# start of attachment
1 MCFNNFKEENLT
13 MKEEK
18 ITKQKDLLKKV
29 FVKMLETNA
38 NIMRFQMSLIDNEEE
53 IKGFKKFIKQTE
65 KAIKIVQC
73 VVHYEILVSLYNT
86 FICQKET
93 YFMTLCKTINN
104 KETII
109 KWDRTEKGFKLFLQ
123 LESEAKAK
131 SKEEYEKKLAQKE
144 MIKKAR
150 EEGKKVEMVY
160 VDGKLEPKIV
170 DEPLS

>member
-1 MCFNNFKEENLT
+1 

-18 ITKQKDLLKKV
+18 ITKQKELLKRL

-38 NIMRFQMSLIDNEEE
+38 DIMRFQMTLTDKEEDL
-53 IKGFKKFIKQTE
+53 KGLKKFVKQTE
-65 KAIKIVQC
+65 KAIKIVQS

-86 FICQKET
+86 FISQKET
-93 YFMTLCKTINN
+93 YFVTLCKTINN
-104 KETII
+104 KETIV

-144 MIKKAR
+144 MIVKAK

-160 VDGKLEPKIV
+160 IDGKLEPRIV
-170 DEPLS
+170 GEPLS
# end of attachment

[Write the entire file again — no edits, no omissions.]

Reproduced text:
1 MCFNNFKEENLT
13 MKEEK
18 ITKQKDLLKKV
29 FVKMLETNA
38 NIMRFQMSLIDNEEE
53 IKGFKKFIKQTE
65 KAIKIVQC
73 VVHYEILVSLYNT
86 FICQKET
93 YFMTLCKTINN
104 KETII
109 KWDRTEKGFKLFLQ
123 LESEAKAK
131 SKEEYEKKLAQKE
144 MIKKAR
150 EEGKKVEMVY
160 VDGKLEPKIV
170 DEPLS

>member
-1 MCFNNFKEENLT
+1 

-18 ITKQKDLLKKV
+18 ITKQKELLKRL

-38 NIMRFQMSLIDNEEE
+38 DIMRFQMTLTDKEEDL
-53 IKGFKKFIKQTE
+53 KGLKKFVKQTE
-65 KAIKIVQC
+65 KAIKIVQS

-86 FICQKET
+86 FISQKET
-93 YFMTLCKTINN
+93 YFVTLCKTINN
-104 KETII
+104 KETIV

-144 MIKKAR
+144 MIVKAK

-160 VDGKLEPKIV
+160 IDGKLEPRIV
-170 DEPLS
+170 GEPLS